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YOUR PLASTIC DIET

YOUR PLASTIC DIET


How we manage to EAT 1 credit card size of plastic per week.

Plastic is everywhere! It doesn’t disappear but rather just gets smaller! It’s now in the food we eat, the water we drink and the air we breathe.

A recent study commissioned by the World Wide Fund for Nature (WWF) and conducted by the University of Newcastle, Australia, has shed light on a concerning issue: people may be ingesting an average of 5 grams of plastic every week, equivalent to the weight of a credit card. This analysis, prepared by Dalberg and based on data from over 50 studies, suggests that individuals consume approximately 2000 tiny pieces of plastic weekly, totaling around 21 grams per month and over 250 grams per year.

The findings of this global analysis mark an important step in understanding the impact of plastic pollution on human health. It serves as a wake-up call to governments worldwide, emphasizing the urgent need for action to address the plastic pollution crisis. Plastic not only pollutes our oceans and waterways, causing harm to marine life, but it has also become an unavoidable part of our daily lives, infiltrating our bodies through consumption.

Marco Lambertini, WWF International Director General, stresses the necessity for global action to tackle this crisis. It is crucial to address the root cause of plastic pollution and prevent further contamination of ecosystems. Lambertini calls for urgent measures at the government, business, and consumer levels, emphasizing the need for a global treaty with targets to combat plastic pollution.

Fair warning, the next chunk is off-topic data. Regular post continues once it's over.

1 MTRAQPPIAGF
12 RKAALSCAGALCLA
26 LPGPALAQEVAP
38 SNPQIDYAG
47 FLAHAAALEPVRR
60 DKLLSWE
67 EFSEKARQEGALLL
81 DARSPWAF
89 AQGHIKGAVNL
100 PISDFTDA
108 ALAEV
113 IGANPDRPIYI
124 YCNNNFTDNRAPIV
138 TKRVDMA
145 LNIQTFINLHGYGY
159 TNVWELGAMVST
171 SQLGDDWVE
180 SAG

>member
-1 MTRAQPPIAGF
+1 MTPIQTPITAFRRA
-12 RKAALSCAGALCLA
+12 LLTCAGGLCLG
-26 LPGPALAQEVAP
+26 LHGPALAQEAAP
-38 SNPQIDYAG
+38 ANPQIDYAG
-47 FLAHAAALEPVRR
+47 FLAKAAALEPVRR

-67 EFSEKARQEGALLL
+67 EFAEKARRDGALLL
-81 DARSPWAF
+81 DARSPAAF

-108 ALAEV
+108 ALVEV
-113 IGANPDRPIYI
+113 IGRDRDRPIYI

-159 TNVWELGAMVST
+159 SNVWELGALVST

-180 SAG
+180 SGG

Richard Leck, Head of Oceans at WWF-Australia, highlights the need for immediate action by the Australian government, suggesting a focus on banning the ten worst single-use plastics, starting with plastic bags and microbeads. Leck emphasizes the urgency of the situation, as the study reveals that plastic pollution has become pervasive, with individuals ingesting 5 grams of plastic per week.

The study reveals significant regional variations in plastic ingestion patterns, with water being the primary source of plastic intake globally, both from bottled and tap water. The United States and India show twice as much plastic ingestion as European or Indonesian water. Shellfish, beer, and salt are among the consumables with the highest recorded levels of plastic.

The report underscores the universal nature of the plastic pollution problem and its direct impact on human health. Governments worldwide must take responsibility and play a key role in holding all stakeholders in the plastic system accountable, from manufacturers to consumers, to achieve the common goal of ending plastic pollution.

WWF is mobilizing the public to support a global petition for a legally binding treaty on marine plastic pollution, which has already garnered over 500,000 signatures. This treaty would establish national targets, transparent reporting mechanisms, and extend accountability to companies. It should also provide financial and technical support to low-income countries to enhance their waste management capacity.

Dr. Thava Palanisami, microplastics researcher at the University of Newcastle, highlights the significance of this study in accurately calculating ingestion rates for the first time. This data will help determine potential risks to human health and guide future research on the toxicological effects of microplastics.

While ingestion is just one aspect of the broader plastics crisis, it is crucial to address plastic pollution comprehensively. Plastic not only poses a threat to wildlife through ingestion but also through entanglement and habitat destruction. Moreover, plastic pollution has severe economic consequences, with an estimated annual impact of US$8 billion on the ocean economy, according to the UN Environment Programme (UNEP).

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